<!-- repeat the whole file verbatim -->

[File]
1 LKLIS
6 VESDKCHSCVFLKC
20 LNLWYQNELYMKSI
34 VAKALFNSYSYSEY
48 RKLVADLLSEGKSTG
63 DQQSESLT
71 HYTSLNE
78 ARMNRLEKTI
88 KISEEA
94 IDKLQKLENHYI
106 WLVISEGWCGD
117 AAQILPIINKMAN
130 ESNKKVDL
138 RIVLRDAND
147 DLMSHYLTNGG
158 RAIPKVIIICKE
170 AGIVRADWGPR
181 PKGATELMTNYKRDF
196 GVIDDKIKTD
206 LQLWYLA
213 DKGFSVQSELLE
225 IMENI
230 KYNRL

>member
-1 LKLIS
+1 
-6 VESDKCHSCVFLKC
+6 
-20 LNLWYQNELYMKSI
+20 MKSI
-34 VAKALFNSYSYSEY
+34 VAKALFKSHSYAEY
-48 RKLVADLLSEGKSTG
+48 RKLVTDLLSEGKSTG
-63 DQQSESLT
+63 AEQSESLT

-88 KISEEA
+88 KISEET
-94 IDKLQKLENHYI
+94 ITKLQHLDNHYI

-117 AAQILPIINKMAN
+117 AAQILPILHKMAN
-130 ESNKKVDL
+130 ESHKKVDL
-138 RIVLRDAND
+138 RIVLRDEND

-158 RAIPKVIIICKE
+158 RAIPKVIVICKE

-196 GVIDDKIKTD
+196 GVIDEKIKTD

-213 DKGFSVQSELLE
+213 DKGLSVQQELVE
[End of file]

1 LKLIS
6 VESDKCHSCVFLKC
20 LNLWYQNELYMKSI
34 VAKALFNSYSYSEY
48 RKLVADLLSEGKSTG
63 DQQSESLT
71 HYTSLNE
78 ARMNRLEKTI
88 KISEEA
94 IDKLQKLENHYI
106 WLVISEGWCGD
117 AAQILPIINKMAN
130 ESNKKVDL
138 RIVLRDAND
147 DLMSHYLTNGG
158 RAIPKVIIICKE
170 AGIVRADWGPR
181 PKGATELMTNYKRDF
196 GVIDDKIKTD
206 LQLWYLA
213 DKGFSVQSELLE
225 IMENI
230 KYNRL

>member
-1 LKLIS
+1 
-6 VESDKCHSCVFLKC
+6 
-20 LNLWYQNELYMKSI
+20 MKSI
-34 VAKALFNSYSYSEY
+34 VAKALFKSHSYAEY
-48 RKLVADLLSEGKSTG
+48 RKLVTDLLSEGKSTG
-63 DQQSESLT
+63 AEQSESLT

-88 KISEEA
+88 KISEET
-94 IDKLQKLENHYI
+94 ITKLQHLDNHYI

-117 AAQILPIINKMAN
+117 AAQILPILHKMAN
-130 ESNKKVDL
+130 ESHKKVDL
-138 RIVLRDAND
+138 RIVLRDEND

-158 RAIPKVIIICKE
+158 RAIPKVIVICKE

-196 GVIDDKIKTD
+196 GVIDEKIKTD

-213 DKGFSVQSELLE
+213 DKGLSVQQELVE